Who’s the real risk taker?
A man worth $10 million who lends $1 million to his son to start a business is not a risk taker; he is an investor. The investor expects a return on his investment, and if his son’s business is unsuccessful the man is still worth $9 million.
A peasant who leaves his home in Mexico to work in the lettuce fields of California is a risk taker. His journey to the United States includes payoffs to corrupt officials, evasion of bandits and the threat of dying of dehydration in the desert. If the peasant crosses his boss by asking for a few more dollars or shelter from the heat, he will get a ticket back to abject poverty in Mexico.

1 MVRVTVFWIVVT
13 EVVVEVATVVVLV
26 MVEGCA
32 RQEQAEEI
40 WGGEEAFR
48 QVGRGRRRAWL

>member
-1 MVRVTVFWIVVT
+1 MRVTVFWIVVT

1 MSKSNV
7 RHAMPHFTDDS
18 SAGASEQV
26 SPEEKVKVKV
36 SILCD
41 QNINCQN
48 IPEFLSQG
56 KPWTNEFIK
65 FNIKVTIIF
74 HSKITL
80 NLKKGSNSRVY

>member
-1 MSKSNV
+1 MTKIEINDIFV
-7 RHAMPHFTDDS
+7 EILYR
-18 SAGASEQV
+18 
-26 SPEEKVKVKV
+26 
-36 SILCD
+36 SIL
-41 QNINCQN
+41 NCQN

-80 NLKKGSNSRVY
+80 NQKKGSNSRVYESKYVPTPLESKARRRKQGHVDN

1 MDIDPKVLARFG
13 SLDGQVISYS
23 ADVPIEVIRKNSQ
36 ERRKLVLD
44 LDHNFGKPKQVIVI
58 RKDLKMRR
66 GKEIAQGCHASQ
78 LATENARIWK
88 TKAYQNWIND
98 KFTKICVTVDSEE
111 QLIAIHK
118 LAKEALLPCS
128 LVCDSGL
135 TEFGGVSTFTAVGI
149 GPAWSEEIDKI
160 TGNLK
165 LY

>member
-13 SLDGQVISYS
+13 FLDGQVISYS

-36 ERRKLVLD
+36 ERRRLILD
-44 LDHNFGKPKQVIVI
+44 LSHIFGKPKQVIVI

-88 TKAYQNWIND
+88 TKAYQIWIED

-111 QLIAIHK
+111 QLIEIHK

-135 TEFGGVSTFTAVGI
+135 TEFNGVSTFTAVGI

The difference between the investor and the peasant is that the investor has money to purchase influence in the American political system while the peasant has only cheap fresh lettuce to offer Americans and meager wages to send to his family in Mexico.
The next time you hear Mitt Romney or Rep. Paul Ryan mention the “risk takers,” think about what your own definition of a risk taker is.